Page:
The Imperial Mall property will go up for auction later this month, pointing toward a possible new chapter for the once-popular shopping center in west Hastings that was closed earlier this year.
The auction will be conducted online and will be open from Oct. 28 through Oct. 30. The starting bid is set at $100,000. A transaction fee at 5% of the winning amount — or a $40,000 minimum — will be added to the total price.
The Imperial Mall, off the southwest corner of Marian Road and 12th Street, was closed May 31 after the owner, Namdar Realty Group of Great Neck, New York, failed to fix code deficiencies in the main building.
The Nebraska State Fire Marshal’s Office found the deficiencies during the mall’s 5-year inspection. By that time, however, just a small handful of tenants remained. Occupancy rates had been in decline for many years.
No tenants currently are occupying the main mall building or the adjacent theater once known as the Imperial 3.
Pizza Hut is operating a carryout and delivery location in an outparcel building next to the mall.
The property up for auction includes the enclosed mall, the movie theater and outparcel building best known as the former home of a Sunmart supermarket.
There are 49 vacant units within the mall that theoretically are available for lease.
The property buyer will be responsible for any repairs needed to fix code deficiencies.
Bidder registration currently is open. Steven Silverman, the realty broker, said there is a good amount of interest in the auction so far and there is still plenty of time for people to register to bid.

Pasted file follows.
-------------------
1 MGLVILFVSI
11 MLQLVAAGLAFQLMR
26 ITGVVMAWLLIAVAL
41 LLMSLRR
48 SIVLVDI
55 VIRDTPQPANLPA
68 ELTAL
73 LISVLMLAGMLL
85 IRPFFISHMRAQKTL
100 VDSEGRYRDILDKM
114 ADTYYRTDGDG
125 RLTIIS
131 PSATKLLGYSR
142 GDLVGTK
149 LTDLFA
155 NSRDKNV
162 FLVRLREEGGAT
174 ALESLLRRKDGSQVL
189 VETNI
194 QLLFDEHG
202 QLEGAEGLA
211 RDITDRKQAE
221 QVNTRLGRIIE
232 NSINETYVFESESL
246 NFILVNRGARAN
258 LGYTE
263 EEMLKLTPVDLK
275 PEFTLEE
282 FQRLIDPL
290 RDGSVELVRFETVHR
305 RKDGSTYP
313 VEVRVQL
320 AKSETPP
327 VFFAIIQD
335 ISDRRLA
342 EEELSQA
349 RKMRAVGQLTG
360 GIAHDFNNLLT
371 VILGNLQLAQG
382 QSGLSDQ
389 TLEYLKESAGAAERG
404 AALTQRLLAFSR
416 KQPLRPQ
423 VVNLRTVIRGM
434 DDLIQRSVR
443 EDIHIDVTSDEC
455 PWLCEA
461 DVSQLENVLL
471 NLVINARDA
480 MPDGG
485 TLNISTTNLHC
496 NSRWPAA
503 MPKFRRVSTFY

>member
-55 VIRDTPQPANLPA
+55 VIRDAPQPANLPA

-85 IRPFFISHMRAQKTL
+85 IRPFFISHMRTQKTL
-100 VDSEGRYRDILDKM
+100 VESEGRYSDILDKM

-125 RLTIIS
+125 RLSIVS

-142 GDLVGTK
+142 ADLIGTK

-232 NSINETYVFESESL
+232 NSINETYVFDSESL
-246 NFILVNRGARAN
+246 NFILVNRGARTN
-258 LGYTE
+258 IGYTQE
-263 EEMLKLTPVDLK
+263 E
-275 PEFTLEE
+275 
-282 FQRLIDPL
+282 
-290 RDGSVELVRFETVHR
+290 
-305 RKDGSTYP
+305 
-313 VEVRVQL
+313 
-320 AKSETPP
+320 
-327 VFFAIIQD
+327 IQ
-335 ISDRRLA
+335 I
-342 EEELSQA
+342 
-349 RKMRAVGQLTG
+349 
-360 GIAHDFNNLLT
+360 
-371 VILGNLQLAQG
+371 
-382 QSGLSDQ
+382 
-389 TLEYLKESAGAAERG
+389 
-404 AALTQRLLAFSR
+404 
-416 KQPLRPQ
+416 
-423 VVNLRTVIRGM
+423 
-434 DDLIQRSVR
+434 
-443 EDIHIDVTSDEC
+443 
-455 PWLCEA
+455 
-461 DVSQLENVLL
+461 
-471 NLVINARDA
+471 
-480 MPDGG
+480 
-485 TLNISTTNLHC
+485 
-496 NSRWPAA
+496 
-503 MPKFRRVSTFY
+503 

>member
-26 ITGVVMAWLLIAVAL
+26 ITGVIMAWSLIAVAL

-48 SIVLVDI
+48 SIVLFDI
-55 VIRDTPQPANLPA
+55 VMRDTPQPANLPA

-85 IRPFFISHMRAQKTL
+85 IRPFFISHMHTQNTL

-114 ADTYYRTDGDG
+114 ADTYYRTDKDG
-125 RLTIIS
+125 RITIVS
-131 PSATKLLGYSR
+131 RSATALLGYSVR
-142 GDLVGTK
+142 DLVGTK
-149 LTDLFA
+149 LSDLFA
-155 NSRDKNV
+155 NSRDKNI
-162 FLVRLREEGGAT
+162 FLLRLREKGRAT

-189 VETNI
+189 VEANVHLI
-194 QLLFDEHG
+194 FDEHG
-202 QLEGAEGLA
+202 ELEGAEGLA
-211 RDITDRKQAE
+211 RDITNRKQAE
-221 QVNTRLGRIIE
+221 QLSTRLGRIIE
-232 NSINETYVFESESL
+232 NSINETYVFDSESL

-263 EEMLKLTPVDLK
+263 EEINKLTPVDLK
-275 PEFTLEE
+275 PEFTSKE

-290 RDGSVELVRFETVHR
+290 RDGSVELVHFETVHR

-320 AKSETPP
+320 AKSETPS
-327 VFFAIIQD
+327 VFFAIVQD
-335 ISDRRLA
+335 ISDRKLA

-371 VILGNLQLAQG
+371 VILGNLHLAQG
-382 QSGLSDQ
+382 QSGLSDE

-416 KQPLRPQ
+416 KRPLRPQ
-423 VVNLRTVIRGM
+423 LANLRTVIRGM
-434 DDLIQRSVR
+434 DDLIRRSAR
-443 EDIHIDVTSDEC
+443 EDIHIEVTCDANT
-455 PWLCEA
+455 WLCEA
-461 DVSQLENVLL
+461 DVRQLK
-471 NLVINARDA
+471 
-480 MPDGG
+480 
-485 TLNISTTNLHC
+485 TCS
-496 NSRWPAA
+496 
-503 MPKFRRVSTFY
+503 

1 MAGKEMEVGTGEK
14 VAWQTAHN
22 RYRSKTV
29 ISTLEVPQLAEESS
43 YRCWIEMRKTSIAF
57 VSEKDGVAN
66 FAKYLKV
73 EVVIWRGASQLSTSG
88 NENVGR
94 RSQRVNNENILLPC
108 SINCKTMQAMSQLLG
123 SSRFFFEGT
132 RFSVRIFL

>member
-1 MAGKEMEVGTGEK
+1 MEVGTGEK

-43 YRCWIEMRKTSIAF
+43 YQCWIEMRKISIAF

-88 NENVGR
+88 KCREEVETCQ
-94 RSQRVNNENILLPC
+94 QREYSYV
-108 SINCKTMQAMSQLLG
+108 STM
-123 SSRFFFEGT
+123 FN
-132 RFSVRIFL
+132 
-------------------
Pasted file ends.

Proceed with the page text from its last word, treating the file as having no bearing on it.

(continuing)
Ten-X Commercial Inc., is facilitating the auction, and details can be found at www.ten-x.com.
On the auction website, the mall is being advertised as a potential redevelopment opportunity with a 35-acre lot size.
In July 2018, the city conducted a study on potential uses for the property and surrounding areas, but redevelopment would require willing investors.
City Administrator Dave Ptak said the city tried to help tenants find alternative locations and to bring the mall under local ownership. It was previously reported that repair costs dissuaded local developers from the property — roof repairs alone were estimated at $1 million.
“The land itself would be worth more than anything else,” Ptak said.
Ptak said shopping malls across the country are having difficulty staying afloat as online retail gets bigger.
The mall’s profitability declined after Kmart and Herberger’s — the mall’s two larger tenants — closed in 2016 and 2018, respectively.
The mall was purchased by Igal Namdar, president of Namdar Reality Group, in June 2015 for $1,050,000.
Ptak said the mall’s closure was unfortunate for the tenants there and for the city. In addition to the economic loss the closure represented, Ptak said, the mall is a shadow of its former glory.
“I went to college here back in the 1970s, and that was a going place,” he said of the mall, which opened in 1970 and has had several owners over the years. “To see it in the situation that it has ended up in is kind of tragic, in a way.”